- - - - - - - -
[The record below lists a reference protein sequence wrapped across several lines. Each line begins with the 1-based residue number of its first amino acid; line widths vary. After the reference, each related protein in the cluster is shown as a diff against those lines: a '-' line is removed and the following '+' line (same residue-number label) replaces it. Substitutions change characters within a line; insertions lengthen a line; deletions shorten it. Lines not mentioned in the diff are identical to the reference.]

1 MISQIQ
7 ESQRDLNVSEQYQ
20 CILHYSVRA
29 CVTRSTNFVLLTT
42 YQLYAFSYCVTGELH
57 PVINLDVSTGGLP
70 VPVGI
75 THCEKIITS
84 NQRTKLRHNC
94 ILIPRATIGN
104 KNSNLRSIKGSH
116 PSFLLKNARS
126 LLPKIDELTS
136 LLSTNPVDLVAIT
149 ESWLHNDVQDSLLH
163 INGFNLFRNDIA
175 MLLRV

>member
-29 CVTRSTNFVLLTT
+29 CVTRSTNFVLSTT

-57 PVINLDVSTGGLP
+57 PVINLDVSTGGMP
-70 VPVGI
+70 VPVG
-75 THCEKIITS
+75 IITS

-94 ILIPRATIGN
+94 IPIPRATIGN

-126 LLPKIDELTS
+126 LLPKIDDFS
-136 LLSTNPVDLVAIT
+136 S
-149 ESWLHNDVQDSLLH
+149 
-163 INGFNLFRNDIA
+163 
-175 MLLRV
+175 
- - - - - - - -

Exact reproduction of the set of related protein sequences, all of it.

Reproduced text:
[The record below lists a reference protein sequence wrapped across several lines. Each line begins with the 1-based residue number of its first amino acid; line widths vary. After the reference, each related protein in the cluster is shown as a diff against those lines: a '-' line is removed and the following '+' line (same residue-number label) replaces it. Substitutions change characters within a line; insertions lengthen a line; deletions shorten it. Lines not mentioned in the diff are identical to the reference.]

1 MISQIQ
7 ESQRDLNVSEQYQ
20 CILHYSVRA
29 CVTRSTNFVLLTT
42 YQLYAFSYCVTGELH
57 PVINLDVSTGGLP
70 VPVGI
75 THCEKIITS
84 NQRTKLRHNC
94 ILIPRATIGN
104 KNSNLRSIKGSH
116 PSFLLKNARS
126 LLPKIDELTS
136 LLSTNPVDLVAIT
149 ESWLHNDVQDSLLH
163 INGFNLFRNDIA
175 MLLRV

>member
-29 CVTRSTNFVLLTT
+29 CVTRSTNFVLSTT

-57 PVINLDVSTGGLP
+57 PVINLDVSTGGMP
-70 VPVGI
+70 VPVG
-75 THCEKIITS
+75 IITS

-94 ILIPRATIGN
+94 IPIPRATIGN

-126 LLPKIDELTS
+126 LLPKIDDFS
-136 LLSTNPVDLVAIT
+136 S
-149 ESWLHNDVQDSLLH
+149 
-163 INGFNLFRNDIA
+163 
-175 MLLRV
+175 